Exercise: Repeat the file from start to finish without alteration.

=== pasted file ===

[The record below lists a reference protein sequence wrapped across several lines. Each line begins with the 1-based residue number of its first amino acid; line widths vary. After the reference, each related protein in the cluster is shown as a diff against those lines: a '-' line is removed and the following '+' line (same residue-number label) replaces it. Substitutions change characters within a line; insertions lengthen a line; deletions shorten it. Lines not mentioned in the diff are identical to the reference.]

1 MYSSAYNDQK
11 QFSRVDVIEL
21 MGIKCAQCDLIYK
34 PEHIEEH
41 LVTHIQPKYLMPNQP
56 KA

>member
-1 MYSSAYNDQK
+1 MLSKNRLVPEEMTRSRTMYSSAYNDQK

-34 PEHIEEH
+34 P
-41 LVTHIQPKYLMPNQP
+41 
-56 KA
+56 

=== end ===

[The record below lists a reference protein sequence wrapped across several lines. Each line begins with the 1-based residue number of its first amino acid; line widths vary. After the reference, each related protein in the cluster is shown as a diff against those lines: a '-' line is removed and the following '+' line (same residue-number label) replaces it. Substitutions change characters within a line; insertions lengthen a line; deletions shorten it. Lines not mentioned in the diff are identical to the reference.]

1 MYSSAYNDQK
11 QFSRVDVIEL
21 MGIKCAQCDLIYK
34 PEHIEEH
41 LVTHIQPKYLMPNQP
56 KA

>member
-1 MYSSAYNDQK
+1 MLSKNRLVPEEMTRSRTMYSSAYNDQK

-34 PEHIEEH
+34 P
-41 LVTHIQPKYLMPNQP
+41 
-56 KA
+56 